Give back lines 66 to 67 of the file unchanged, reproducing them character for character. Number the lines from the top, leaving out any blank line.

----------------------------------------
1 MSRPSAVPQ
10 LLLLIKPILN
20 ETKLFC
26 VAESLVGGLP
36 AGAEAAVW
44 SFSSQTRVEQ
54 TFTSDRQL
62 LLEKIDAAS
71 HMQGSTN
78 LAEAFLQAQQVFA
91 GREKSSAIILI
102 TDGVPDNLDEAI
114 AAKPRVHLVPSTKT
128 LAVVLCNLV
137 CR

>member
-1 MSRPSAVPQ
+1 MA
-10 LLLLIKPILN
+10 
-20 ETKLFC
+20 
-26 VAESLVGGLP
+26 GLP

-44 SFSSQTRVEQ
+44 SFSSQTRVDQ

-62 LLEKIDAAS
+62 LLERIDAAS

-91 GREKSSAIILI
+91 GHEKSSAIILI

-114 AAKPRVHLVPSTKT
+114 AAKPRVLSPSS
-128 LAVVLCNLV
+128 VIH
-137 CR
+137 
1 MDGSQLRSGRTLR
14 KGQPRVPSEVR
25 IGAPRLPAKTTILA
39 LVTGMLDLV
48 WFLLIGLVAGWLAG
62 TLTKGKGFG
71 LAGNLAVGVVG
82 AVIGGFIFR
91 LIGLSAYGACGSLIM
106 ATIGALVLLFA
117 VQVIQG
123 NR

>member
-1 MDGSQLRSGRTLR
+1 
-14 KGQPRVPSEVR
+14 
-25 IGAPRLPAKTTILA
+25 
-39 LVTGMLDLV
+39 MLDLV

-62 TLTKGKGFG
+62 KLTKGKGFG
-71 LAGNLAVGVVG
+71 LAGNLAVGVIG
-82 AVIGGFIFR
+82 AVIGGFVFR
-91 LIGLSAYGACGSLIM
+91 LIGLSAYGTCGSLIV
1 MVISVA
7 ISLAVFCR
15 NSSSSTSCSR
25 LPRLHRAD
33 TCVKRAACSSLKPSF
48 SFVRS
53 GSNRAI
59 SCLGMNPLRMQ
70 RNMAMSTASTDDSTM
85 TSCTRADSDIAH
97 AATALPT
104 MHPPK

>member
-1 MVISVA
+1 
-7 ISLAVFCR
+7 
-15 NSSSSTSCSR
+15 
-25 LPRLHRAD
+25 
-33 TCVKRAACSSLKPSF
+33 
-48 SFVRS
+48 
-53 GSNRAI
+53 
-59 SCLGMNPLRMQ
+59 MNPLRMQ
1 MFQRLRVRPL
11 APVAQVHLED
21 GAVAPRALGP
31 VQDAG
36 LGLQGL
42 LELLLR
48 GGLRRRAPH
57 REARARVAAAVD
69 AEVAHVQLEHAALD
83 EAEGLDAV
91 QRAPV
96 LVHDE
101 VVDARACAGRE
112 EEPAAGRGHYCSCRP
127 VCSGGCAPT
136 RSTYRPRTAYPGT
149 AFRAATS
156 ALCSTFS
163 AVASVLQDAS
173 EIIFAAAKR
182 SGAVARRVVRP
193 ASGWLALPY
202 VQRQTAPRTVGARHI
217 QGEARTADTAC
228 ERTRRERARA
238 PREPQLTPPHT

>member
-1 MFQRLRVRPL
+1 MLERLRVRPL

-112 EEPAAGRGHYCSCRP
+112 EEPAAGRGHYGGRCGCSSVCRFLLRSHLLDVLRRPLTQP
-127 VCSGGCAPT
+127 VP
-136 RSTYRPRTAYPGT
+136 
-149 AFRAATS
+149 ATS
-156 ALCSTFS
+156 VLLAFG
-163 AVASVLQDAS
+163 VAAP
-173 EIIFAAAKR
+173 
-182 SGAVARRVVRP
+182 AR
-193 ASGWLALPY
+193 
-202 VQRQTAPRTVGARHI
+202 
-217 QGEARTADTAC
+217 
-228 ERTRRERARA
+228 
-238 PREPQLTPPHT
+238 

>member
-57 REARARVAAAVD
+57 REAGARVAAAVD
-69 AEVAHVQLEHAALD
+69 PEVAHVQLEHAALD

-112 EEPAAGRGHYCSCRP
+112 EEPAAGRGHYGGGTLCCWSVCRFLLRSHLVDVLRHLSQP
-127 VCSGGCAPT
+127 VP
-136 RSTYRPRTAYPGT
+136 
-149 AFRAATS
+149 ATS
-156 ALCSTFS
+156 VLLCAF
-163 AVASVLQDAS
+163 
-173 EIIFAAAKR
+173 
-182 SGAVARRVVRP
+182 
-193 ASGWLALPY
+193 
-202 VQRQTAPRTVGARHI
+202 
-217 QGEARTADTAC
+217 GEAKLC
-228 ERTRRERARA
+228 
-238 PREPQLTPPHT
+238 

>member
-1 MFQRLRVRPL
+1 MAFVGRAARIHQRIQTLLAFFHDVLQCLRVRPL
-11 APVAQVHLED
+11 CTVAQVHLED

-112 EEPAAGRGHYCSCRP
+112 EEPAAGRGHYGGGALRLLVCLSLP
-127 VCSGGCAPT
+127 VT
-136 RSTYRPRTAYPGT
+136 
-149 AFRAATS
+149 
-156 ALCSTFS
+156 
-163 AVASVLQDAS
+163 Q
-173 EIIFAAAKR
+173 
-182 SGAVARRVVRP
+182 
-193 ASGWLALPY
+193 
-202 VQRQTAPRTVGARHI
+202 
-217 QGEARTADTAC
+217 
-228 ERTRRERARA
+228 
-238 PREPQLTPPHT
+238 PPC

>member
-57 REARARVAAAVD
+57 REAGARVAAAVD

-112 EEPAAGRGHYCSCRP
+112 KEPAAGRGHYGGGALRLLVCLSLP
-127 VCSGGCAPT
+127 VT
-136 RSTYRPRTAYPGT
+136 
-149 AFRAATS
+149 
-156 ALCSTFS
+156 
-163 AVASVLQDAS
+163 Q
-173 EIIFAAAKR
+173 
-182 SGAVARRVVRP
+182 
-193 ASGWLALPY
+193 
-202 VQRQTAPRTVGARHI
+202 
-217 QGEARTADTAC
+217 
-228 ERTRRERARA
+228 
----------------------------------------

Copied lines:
1 MVISVA
7 ISLAVFCR